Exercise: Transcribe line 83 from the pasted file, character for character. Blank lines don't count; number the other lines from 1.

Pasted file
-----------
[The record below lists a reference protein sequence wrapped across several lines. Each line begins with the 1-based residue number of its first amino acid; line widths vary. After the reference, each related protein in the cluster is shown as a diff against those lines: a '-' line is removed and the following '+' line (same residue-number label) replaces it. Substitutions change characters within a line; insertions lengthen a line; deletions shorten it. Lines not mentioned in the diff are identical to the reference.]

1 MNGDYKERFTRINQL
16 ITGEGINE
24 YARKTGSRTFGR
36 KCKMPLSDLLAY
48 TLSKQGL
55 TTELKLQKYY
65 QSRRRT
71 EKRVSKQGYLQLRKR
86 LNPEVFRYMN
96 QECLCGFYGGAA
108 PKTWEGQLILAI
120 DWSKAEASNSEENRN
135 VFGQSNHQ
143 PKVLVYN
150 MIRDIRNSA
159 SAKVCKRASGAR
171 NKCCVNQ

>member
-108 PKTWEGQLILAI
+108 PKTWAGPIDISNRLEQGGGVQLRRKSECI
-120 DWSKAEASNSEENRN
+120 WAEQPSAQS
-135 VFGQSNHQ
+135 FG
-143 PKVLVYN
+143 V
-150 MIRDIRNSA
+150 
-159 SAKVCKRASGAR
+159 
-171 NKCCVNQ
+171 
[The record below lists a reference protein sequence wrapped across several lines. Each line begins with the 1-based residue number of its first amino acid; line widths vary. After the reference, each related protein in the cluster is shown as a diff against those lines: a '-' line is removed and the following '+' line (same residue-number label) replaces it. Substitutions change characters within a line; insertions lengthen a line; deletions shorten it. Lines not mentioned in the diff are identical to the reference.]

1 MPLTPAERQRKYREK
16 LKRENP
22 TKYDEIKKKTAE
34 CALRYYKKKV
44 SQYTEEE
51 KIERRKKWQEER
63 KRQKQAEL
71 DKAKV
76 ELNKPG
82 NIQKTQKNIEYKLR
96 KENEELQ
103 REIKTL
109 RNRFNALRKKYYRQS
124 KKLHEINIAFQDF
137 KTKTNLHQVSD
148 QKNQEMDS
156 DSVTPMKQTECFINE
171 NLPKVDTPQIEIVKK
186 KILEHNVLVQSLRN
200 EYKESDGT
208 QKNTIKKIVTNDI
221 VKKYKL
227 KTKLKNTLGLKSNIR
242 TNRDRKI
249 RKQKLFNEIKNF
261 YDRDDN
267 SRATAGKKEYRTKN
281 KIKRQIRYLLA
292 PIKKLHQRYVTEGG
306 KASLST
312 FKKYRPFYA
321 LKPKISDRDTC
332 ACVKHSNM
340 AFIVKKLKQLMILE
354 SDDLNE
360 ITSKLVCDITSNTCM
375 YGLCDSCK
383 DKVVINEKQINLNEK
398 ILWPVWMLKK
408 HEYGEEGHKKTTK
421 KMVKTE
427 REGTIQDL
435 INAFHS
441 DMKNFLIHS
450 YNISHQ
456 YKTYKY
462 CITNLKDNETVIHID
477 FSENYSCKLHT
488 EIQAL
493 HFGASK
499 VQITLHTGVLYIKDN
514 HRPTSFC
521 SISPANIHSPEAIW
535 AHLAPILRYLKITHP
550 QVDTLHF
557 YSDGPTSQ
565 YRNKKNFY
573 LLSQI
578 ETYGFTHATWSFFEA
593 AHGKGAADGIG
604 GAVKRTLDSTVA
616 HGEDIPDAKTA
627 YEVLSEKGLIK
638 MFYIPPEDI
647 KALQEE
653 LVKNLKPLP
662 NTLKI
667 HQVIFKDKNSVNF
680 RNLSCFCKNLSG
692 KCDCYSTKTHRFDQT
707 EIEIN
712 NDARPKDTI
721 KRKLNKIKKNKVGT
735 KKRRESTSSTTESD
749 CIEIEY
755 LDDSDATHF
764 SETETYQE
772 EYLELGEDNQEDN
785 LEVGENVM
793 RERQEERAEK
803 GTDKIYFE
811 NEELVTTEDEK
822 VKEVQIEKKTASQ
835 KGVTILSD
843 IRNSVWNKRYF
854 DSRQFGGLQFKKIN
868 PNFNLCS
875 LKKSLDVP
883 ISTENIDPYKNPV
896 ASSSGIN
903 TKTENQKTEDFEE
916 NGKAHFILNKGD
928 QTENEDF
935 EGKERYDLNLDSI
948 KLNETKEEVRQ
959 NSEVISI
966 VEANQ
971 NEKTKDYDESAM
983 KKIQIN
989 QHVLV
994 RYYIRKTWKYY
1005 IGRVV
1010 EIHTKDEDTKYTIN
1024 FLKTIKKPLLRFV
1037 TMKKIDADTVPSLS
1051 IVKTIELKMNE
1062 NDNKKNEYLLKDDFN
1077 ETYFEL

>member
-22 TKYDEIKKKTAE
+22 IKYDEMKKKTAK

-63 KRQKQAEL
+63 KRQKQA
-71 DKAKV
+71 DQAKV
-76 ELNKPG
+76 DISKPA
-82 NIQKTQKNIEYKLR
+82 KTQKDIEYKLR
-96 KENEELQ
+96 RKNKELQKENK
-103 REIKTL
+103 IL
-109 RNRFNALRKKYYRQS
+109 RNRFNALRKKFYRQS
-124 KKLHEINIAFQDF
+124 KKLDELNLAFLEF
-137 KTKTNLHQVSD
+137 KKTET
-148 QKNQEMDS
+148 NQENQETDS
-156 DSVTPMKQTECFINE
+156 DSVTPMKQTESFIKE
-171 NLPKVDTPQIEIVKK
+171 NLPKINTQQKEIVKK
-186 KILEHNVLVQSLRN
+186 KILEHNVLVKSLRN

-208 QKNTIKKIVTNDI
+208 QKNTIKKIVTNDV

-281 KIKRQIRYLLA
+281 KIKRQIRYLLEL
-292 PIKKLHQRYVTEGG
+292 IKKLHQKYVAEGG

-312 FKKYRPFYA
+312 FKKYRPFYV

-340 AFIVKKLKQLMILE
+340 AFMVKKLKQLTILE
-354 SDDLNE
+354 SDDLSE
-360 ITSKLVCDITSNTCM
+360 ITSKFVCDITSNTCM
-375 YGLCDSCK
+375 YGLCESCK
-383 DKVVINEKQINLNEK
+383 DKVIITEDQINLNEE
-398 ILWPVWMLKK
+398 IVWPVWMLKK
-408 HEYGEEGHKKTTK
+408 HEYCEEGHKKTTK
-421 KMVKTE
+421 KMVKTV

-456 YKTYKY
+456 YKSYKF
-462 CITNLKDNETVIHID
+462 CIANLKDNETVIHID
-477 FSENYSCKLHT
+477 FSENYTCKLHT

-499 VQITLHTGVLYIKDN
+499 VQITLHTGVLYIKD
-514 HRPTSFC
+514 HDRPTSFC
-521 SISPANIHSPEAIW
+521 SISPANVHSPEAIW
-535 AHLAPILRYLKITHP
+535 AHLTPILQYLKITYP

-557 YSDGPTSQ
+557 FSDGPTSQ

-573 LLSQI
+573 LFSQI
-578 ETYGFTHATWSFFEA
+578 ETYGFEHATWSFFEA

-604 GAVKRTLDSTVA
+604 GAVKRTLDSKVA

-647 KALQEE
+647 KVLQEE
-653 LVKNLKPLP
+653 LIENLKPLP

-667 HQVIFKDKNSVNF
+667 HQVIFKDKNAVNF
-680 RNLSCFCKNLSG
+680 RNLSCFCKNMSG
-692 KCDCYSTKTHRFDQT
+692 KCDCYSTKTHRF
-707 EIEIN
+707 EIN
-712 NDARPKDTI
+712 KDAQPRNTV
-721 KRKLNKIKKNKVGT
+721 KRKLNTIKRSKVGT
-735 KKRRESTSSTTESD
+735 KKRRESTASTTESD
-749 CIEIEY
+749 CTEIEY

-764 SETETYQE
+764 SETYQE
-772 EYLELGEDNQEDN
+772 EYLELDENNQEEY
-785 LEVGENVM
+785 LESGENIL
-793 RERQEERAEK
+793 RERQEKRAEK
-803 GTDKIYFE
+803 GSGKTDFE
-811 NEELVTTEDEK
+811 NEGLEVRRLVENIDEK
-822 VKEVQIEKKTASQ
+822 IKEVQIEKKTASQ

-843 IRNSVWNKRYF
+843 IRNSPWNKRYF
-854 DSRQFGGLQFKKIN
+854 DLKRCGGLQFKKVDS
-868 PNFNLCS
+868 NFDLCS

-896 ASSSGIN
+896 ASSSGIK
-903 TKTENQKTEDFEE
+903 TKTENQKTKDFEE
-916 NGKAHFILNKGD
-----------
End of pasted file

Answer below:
488 EIQAL